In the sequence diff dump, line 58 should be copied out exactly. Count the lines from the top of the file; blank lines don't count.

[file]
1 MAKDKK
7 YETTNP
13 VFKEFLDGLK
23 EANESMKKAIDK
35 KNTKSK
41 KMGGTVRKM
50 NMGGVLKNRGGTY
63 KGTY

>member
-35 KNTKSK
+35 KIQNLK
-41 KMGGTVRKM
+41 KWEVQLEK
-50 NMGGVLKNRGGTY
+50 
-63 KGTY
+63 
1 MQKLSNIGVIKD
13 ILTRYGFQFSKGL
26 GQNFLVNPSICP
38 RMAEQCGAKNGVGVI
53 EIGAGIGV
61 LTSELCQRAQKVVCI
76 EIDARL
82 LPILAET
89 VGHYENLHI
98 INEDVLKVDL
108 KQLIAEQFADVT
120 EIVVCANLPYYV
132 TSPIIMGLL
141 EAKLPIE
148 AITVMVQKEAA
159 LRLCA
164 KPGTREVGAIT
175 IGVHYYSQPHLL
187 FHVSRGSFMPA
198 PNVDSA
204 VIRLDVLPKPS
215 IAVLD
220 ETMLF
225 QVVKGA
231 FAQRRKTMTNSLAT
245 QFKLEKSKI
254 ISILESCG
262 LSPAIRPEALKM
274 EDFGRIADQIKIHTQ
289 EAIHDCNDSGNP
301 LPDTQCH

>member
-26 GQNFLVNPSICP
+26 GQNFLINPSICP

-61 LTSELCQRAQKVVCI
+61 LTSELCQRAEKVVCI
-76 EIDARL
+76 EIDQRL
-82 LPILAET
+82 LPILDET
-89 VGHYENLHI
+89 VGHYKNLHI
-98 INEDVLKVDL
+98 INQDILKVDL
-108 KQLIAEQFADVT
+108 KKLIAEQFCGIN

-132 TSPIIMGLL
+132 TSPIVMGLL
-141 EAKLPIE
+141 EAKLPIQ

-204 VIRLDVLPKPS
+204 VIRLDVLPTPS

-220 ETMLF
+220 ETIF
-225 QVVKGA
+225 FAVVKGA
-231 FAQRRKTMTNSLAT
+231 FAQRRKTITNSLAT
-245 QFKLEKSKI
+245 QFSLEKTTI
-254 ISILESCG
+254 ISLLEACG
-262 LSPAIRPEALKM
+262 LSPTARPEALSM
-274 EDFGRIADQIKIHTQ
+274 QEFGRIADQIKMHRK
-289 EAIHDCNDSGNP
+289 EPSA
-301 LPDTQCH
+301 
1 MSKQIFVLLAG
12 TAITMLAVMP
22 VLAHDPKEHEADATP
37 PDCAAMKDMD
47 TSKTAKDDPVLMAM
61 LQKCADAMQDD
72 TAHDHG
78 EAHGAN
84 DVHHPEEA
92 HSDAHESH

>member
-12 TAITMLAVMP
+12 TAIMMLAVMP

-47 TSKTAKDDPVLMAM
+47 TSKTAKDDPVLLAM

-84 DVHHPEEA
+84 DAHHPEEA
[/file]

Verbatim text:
-89 VGHYENLHI